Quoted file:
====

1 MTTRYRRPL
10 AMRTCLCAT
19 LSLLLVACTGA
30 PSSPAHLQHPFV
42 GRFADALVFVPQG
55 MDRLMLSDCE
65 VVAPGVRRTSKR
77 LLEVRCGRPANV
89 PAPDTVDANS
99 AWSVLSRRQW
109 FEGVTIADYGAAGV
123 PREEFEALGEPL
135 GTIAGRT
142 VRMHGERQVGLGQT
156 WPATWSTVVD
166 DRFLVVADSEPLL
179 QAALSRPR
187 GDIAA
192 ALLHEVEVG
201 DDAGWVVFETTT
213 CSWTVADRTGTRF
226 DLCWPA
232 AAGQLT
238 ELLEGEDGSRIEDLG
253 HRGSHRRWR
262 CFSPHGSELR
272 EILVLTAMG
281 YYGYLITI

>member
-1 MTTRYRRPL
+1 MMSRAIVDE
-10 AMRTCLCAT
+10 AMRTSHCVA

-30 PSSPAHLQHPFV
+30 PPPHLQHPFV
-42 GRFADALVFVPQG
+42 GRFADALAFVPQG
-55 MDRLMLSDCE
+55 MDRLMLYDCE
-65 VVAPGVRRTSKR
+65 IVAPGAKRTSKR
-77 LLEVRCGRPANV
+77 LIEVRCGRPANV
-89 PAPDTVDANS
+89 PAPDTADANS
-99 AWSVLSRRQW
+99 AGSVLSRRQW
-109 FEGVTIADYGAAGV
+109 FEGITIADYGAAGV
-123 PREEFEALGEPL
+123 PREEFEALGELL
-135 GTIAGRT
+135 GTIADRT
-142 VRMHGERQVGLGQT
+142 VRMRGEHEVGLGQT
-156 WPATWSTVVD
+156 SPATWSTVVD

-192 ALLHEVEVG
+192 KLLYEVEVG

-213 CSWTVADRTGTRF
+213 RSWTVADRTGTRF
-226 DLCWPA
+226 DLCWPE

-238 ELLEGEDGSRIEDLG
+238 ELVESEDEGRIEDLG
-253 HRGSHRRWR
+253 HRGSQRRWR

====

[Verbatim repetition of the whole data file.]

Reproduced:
1 MTTRYRRPL
10 AMRTCLCAT
19 LSLLLVACTGA
30 PSSPAHLQHPFV
42 GRFADALVFVPQG
55 MDRLMLSDCE
65 VVAPGVRRTSKR
77 LLEVRCGRPANV
89 PAPDTVDANS
99 AWSVLSRRQW
109 FEGVTIADYGAAGV
123 PREEFEALGEPL
135 GTIAGRT
142 VRMHGERQVGLGQT
156 WPATWSTVVD
166 DRFLVVADSEPLL
179 QAALSRPR
187 GDIAA
192 ALLHEVEVG
201 DDAGWVVFETTT
213 CSWTVADRTGTRF
226 DLCWPA
232 AAGQLT
238 ELLEGEDGSRIEDLG
253 HRGSHRRWR
262 CFSPHGSELR
272 EILVLTAMG
281 YYGYLITI

>member
-1 MTTRYRRPL
+1 MMSRAIVDE
-10 AMRTCLCAT
+10 AMRTSHCVA

-30 PSSPAHLQHPFV
+30 PPPHLQHPFV
-42 GRFADALVFVPQG
+42 GRFADALAFVPQG
-55 MDRLMLSDCE
+55 MDRLMLYDCE
-65 VVAPGVRRTSKR
+65 IVAPGAKRTSKR
-77 LLEVRCGRPANV
+77 LIEVRCGRPANV
-89 PAPDTVDANS
+89 PAPDTADANS
-99 AWSVLSRRQW
+99 AGSVLSRRQW
-109 FEGVTIADYGAAGV
+109 FEGITIADYGAAGV
-123 PREEFEALGEPL
+123 PREEFEALGELL
-135 GTIAGRT
+135 GTIADRT
-142 VRMHGERQVGLGQT
+142 VRMRGEHEVGLGQT
-156 WPATWSTVVD
+156 SPATWSTVVD

-192 ALLHEVEVG
+192 KLLYEVEVG

-213 CSWTVADRTGTRF
+213 RSWTVADRTGTRF
-226 DLCWPA
+226 DLCWPE

-238 ELLEGEDGSRIEDLG
+238 ELVESEDEGRIEDLG
-253 HRGSHRRWR
+253 HRGSQRRWR